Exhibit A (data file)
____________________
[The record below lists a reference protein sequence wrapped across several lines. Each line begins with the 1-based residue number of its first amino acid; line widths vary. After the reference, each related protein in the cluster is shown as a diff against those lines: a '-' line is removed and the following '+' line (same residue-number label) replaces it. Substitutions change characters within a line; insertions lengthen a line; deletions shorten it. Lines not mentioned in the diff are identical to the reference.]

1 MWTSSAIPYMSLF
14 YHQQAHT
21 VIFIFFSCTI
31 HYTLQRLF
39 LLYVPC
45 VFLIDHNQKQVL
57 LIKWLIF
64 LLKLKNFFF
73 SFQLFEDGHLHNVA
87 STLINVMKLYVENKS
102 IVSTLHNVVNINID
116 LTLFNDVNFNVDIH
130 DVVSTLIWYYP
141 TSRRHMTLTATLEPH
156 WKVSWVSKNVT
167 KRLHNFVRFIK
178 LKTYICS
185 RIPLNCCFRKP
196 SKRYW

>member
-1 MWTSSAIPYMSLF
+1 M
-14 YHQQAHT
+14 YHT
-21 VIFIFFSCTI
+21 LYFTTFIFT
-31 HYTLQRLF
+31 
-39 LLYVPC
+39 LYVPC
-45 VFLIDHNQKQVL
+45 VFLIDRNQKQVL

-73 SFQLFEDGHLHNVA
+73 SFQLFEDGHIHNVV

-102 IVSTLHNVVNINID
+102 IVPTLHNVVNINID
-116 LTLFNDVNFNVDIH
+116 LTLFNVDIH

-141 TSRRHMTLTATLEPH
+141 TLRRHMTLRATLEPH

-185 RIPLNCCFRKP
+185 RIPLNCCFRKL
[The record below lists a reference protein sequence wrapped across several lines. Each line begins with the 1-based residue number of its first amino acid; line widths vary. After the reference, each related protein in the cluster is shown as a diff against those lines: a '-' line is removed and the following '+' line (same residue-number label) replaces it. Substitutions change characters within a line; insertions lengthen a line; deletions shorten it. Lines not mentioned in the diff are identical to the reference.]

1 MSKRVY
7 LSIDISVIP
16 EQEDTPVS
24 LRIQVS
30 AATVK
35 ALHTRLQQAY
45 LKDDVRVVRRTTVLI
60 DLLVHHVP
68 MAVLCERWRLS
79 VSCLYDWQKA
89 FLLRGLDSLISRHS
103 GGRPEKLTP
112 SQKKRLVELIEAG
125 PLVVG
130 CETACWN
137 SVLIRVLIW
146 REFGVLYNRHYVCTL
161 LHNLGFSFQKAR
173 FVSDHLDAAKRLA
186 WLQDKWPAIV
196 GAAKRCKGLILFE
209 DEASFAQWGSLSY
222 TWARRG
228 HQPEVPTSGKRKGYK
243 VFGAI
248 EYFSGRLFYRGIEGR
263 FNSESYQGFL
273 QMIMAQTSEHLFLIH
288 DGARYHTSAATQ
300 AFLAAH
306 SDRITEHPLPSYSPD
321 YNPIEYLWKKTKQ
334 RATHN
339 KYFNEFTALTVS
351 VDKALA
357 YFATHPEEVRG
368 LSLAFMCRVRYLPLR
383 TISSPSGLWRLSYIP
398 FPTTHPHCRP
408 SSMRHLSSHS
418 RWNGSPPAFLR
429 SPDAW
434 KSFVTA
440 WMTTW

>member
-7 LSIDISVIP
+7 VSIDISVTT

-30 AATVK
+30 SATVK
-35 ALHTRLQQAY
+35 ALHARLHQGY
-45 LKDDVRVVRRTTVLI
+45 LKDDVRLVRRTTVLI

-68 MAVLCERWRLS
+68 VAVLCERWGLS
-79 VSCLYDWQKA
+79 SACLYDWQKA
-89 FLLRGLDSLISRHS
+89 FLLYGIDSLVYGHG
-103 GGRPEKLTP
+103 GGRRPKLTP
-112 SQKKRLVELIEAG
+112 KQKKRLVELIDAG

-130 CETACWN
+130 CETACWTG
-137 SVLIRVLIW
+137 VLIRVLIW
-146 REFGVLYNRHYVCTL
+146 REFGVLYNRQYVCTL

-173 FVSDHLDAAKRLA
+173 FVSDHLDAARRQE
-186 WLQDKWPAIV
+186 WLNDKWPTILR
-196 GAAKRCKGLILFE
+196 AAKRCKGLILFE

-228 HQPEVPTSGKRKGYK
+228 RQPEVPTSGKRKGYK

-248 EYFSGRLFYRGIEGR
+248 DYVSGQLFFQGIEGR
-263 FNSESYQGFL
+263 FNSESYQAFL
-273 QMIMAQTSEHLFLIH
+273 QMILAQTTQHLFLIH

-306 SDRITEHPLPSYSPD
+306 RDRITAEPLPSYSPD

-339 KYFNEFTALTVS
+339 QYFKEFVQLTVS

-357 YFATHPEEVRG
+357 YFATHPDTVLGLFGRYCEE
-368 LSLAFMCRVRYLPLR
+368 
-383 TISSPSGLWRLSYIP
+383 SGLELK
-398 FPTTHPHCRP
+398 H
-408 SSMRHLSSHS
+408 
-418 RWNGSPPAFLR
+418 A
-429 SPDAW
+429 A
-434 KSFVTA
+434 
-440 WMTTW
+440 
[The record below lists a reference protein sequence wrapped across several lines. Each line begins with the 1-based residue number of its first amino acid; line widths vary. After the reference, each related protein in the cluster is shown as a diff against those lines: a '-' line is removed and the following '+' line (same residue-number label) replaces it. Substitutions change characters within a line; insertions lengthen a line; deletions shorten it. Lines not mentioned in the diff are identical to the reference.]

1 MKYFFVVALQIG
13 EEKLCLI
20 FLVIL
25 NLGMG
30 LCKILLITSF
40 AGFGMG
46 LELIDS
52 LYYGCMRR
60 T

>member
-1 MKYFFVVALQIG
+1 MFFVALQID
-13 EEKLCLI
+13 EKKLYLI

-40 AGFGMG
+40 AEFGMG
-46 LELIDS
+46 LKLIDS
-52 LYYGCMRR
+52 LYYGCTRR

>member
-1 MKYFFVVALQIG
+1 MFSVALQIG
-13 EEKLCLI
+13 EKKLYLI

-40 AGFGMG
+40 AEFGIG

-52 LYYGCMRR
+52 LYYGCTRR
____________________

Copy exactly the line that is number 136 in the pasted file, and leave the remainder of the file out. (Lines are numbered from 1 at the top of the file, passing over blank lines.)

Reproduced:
-383 TISSPSGLWRLSYIP